I needed support while going through my miscarriage. So many people came to me after I had my miscarriage to tell me they had also gone through a loss, but no one talked about it before. I felt so alone when it was actually happening and I wished I had known that so many of my friends went through it also. I tell everyone about my story so that the next time someone I know is going through it, they don’t have to do it alone and they know they can call me for support.

What would you like people to know about pregnancy/infant loss or how to support someone through it?
Everyone mourns differently and every story is different. Also, never ask anyone when they are having children. I was asked this by an acquaintance as I was going through my miscarriage and it was the hardest thing to process and respond to. It’s none of your business if/when anyone else is planning on having children.

Did you do anything to honor your angel(s)?
Not specifically, however we were able to conceive a rainbow baby several months later and the loss made me appreciate every moment of pregnancy and motherhood (even the not so glamorous ones.)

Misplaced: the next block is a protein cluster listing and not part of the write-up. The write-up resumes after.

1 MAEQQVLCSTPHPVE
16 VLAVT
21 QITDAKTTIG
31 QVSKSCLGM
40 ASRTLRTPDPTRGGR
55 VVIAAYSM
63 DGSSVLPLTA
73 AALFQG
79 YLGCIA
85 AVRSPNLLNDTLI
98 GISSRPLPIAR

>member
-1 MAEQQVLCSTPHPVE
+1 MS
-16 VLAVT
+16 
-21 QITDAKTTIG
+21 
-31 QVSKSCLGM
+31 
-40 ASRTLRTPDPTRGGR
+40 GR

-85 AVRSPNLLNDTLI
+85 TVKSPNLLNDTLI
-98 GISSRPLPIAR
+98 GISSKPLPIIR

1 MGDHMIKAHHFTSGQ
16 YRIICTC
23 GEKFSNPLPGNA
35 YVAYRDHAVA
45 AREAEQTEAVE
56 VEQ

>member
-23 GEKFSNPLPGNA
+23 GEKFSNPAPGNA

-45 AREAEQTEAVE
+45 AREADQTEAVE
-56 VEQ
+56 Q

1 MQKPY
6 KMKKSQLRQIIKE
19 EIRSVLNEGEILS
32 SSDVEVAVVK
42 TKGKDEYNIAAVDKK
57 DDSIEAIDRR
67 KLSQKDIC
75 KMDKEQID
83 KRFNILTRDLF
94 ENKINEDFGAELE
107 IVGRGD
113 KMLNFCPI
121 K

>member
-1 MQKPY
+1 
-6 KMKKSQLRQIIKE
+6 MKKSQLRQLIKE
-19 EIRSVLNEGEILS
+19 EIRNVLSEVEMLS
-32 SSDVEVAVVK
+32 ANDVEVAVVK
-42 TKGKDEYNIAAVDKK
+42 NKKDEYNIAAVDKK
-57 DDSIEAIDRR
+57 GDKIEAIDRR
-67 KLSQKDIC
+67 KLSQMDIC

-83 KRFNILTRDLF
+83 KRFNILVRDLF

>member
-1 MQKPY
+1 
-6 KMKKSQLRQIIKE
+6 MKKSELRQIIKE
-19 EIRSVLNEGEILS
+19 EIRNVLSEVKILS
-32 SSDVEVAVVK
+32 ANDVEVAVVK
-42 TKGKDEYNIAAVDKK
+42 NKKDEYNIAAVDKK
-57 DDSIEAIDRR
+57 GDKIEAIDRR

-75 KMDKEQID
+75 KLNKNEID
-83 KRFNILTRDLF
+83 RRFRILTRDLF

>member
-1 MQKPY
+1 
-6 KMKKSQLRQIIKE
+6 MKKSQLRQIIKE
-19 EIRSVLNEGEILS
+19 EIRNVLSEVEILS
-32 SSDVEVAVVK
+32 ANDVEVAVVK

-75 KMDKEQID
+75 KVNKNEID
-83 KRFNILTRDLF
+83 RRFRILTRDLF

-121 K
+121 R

What book(s) or item(s) helped you through your loss?
I found the most help in personal stories. Blog posts about loss helped me learn how different everyone’s story was, but also how common it was. Sometimes I would smile while reading them and sometimes I would cry, but I would always feel supported.

TIFFANY | The Crazy Shopping Cart

DON’T TRY TO FIX IT; JUST SHOW LOVE.

Have you been open about your loss(es)?
Yes, very.

Why or why not?
It’s in my nature to be open. I have severe Crohn’s disease and have been admitted to the hospital close to 40 times in the last 7 years. I’ve always been open about it, so to also be open about something else that affects my body (three miscarriages) was part of my healing process.

What would you like people to know about pregnancy/infant loss or how to support someone through it?